Odisha Not Such A Big State” : Supreme Court Disapproves Of Agitating Lawyers’ Demand For High Court Benches
Cuttack:The State of Odisha is not large enough to merit the demand for the constitution of permanent benches outside Cuttack, the Supreme Court of India said on Monday. A Bench comprising Justices Sanjay Kishan Kaul and Abhay S. Oka was dealing with the problem of lawyers abstaining from work in several districts of Odisha over a long-standing demand for a permanent bench of the Orissa High Court in the western part of the state, at Sambalpur. While Issuing a slew of directions to resolve the deadlock, including suspending the recalcitrant lawyers and taking strict action against the district bar associations to which they belonged, Justice Kaul also expressed concern over the intensifying demand for more permanent benches of the High Court.
Justice Kaul exclaimed, “What is the core issue? That every district wants a High Court instead of a district court? How big is the state?” He added sarcastically, “Why not raise a demand for one High Court outside each house?” “It is nothing but a display of ego to demand that a High Court bench be constituted at your doorsteps. You can have district judiciary at your doorsteps, but not a High Court. This cannot be done. Odisha is not such a big state,” the Supreme Court judge remarked.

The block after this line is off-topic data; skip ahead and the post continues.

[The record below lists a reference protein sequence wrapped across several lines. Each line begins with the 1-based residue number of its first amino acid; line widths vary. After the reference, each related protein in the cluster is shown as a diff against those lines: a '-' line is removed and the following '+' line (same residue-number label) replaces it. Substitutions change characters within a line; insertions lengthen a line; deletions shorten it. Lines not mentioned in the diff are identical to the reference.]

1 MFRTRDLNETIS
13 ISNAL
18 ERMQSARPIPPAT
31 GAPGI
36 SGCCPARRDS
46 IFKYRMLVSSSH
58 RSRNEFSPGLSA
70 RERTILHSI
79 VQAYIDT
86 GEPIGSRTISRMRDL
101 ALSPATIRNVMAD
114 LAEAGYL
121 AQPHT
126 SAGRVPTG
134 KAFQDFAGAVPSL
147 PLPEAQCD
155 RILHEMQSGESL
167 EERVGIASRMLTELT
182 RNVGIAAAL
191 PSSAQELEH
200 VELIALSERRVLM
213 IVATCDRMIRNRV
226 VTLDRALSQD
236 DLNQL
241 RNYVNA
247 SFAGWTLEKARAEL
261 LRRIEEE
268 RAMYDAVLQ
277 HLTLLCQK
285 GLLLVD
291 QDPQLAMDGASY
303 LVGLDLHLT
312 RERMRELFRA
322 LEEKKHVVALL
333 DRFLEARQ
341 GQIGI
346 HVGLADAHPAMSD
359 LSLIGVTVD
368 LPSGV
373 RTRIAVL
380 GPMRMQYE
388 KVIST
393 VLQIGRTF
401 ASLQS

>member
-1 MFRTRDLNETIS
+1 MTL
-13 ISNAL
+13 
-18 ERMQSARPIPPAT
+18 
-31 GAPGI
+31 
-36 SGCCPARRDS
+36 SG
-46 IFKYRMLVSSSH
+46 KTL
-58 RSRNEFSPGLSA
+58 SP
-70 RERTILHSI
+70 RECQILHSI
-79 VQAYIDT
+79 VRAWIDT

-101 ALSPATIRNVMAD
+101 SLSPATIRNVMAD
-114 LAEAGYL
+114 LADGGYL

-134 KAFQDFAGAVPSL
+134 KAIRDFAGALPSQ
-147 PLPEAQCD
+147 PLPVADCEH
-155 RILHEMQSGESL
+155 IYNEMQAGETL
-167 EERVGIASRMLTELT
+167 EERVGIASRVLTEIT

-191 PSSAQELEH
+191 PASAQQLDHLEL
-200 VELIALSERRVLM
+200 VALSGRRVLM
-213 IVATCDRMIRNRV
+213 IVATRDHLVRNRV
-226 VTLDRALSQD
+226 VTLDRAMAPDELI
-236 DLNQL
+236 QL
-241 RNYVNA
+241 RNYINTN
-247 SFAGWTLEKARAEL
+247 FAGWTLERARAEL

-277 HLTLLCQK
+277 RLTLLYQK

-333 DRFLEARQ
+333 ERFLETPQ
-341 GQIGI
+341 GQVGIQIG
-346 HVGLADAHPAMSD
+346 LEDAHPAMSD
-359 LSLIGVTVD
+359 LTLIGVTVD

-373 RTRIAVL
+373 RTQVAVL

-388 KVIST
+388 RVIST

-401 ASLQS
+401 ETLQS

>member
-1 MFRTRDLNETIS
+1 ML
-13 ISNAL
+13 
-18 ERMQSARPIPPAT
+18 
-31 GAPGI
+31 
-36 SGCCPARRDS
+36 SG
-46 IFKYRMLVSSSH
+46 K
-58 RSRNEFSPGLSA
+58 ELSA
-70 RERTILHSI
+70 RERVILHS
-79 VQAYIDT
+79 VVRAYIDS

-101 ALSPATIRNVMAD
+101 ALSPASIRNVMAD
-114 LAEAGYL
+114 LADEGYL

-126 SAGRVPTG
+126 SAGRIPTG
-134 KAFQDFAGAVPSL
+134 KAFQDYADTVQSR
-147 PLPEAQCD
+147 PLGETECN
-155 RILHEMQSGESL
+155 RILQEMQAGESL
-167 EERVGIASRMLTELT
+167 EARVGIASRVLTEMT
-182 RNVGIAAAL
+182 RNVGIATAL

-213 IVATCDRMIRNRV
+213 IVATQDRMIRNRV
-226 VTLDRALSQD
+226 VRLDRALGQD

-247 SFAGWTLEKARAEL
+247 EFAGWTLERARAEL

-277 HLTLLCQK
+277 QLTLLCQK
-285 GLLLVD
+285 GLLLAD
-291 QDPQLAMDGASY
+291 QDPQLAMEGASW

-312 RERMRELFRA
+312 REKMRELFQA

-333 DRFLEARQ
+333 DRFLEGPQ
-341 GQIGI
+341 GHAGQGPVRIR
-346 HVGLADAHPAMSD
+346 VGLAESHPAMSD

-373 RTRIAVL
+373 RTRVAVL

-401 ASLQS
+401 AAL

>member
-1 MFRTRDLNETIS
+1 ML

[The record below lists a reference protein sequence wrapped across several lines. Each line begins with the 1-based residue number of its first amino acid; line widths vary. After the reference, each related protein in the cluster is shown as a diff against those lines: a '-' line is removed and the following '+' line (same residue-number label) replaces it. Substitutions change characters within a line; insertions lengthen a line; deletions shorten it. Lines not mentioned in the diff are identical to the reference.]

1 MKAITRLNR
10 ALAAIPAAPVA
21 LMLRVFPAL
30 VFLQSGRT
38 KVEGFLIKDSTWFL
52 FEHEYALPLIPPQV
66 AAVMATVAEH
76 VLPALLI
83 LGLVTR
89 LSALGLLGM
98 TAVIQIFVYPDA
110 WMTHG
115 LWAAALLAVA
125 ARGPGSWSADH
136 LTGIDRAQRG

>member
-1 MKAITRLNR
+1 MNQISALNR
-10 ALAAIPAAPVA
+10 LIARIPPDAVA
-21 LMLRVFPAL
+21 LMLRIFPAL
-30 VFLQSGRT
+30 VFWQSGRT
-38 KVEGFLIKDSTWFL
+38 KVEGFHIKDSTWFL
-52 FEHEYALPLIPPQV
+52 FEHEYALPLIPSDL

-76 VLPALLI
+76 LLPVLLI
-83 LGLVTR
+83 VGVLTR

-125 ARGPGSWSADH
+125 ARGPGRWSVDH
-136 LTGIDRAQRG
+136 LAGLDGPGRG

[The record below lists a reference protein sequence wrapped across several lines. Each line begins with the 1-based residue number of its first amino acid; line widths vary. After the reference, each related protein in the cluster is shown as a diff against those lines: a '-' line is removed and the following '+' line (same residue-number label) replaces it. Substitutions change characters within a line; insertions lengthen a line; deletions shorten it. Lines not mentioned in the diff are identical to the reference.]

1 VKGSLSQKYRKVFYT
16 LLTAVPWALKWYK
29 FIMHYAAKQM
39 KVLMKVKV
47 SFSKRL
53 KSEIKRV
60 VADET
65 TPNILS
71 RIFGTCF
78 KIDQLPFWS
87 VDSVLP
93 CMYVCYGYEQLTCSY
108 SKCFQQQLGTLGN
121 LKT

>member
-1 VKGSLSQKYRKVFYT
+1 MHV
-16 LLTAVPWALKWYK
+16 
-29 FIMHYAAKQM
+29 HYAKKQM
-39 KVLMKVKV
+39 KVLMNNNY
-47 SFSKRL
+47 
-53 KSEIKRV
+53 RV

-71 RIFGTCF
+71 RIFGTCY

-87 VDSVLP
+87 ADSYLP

When a counsel for one of the district bar associations offered to explain the historical background that formed the basis of the demand, Justice Kaul sharply countered, “There may be historical background. States have been merged, states have been created. But look around the country. How many states have multiple benches of the High Court?” In this connection, he pointed out that many larger states like Bihar had only a single bench. “The only reason Maharashtra has three is because of the area. But where are the rest of the separate benches in the country?” the judge asked.
Justice Kaul also pointed out that e-infrastructure could be used to appropriately address the issues relating to accessibility and representation. “But you do not want to avail of these,” he said. On being requested to intervene in this regard, Justice Kaul asked the agitating district bar associations to call off the protests first. “Go back, pass a resolution appealing to each and every member to resume work. Core issue or otherwise, nothing will be heard unless you call off the strike completely,” Justice Kaul warned.